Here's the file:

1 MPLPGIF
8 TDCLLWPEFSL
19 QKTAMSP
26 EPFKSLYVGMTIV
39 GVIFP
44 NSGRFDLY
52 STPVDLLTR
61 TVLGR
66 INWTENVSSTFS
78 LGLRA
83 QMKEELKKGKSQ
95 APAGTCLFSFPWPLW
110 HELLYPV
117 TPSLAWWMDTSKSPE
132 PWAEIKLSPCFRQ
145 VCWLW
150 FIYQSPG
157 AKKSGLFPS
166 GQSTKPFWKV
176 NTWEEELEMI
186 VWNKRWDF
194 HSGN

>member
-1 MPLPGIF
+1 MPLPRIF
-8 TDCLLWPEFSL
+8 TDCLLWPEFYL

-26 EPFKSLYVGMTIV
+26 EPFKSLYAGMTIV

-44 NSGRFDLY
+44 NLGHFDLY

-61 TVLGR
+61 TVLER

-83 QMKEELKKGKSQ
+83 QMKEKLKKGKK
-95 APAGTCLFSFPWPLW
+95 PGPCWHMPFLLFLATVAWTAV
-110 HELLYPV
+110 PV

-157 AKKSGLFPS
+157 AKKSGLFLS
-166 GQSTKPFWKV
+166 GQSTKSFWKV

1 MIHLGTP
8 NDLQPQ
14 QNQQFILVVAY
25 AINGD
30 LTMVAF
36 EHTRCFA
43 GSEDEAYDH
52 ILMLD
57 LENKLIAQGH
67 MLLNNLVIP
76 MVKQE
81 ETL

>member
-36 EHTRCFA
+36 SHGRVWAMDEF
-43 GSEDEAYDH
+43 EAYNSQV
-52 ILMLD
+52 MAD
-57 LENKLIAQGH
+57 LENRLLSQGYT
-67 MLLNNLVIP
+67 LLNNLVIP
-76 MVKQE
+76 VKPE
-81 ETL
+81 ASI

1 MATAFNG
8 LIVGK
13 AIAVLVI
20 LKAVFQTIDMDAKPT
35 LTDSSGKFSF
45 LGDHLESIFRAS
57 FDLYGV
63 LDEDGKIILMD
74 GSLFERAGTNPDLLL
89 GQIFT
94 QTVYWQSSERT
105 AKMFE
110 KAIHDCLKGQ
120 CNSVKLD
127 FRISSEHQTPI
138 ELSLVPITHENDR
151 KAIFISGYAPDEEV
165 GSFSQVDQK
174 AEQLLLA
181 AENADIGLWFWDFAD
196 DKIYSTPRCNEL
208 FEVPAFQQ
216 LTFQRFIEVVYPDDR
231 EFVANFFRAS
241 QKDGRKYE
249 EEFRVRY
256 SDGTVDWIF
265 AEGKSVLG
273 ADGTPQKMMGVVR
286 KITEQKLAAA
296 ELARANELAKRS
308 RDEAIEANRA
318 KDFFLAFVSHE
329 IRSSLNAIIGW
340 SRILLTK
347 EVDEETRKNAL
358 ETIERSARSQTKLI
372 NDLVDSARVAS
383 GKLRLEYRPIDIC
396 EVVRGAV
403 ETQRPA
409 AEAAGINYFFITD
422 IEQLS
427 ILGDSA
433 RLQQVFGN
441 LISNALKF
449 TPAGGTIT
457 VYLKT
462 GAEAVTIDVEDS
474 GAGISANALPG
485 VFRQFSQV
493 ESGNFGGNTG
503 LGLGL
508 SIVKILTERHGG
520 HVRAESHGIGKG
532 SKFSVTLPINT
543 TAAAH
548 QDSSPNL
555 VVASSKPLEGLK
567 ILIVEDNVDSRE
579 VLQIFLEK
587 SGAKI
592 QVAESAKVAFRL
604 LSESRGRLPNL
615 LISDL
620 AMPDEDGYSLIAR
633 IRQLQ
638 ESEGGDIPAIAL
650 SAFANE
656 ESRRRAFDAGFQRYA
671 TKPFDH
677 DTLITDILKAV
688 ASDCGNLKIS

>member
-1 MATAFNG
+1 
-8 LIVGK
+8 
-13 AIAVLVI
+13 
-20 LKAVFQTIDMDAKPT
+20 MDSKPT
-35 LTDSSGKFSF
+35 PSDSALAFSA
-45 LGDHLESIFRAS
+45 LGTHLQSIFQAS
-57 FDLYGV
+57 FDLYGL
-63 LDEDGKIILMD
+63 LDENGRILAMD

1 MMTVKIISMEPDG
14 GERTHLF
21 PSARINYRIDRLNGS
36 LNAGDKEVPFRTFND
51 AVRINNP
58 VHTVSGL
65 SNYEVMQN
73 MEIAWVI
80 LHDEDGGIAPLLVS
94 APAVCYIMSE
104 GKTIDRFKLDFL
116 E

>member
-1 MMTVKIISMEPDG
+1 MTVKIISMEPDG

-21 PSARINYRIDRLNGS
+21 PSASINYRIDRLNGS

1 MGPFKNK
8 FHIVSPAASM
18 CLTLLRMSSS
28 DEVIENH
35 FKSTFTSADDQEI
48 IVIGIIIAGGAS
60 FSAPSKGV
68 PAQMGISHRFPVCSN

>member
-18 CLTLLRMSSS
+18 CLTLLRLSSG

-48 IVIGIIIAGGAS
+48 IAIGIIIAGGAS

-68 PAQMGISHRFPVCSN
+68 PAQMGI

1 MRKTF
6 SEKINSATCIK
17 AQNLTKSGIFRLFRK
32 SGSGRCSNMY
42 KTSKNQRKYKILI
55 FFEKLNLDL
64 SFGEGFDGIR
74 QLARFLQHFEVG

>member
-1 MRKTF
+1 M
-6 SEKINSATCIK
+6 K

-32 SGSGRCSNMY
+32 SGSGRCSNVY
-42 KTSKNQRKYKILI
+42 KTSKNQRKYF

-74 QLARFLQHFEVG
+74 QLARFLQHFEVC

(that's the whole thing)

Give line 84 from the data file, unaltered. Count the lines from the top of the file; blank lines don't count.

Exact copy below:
120 CNSVKLD